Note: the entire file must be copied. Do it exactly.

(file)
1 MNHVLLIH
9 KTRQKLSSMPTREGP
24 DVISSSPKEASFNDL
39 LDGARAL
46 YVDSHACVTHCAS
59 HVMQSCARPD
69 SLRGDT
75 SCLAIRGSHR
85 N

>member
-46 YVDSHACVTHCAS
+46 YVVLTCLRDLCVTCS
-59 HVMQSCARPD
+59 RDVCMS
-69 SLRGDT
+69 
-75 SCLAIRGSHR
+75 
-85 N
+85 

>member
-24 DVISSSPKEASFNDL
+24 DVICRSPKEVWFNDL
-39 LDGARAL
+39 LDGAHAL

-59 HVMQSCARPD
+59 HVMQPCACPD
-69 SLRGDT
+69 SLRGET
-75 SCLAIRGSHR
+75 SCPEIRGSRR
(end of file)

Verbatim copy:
1 MNHVLLIH
9 KTRQKLSSMPTREGP
24 DVISSSPKEASFNDL
39 LDGARAL
46 YVDSHACVTHCAS
59 HVMQSCARPD
69 SLRGDT
75 SCLAIRGSHR
85 N

>member
-46 YVDSHACVTHCAS
+46 YVVLTCLRDLCVTCS
-59 HVMQSCARPD
+59 RDVCMS
-69 SLRGDT
+69 
-75 SCLAIRGSHR
+75 
-85 N
+85 

>member
-24 DVISSSPKEASFNDL
+24 DVICRSPKEVWFNDL
-39 LDGARAL
+39 LDGAHAL

-59 HVMQSCARPD
+59 HVMQPCACPD
-69 SLRGDT
+69 SLRGET
-75 SCLAIRGSHR
+75 SCPEIRGSRR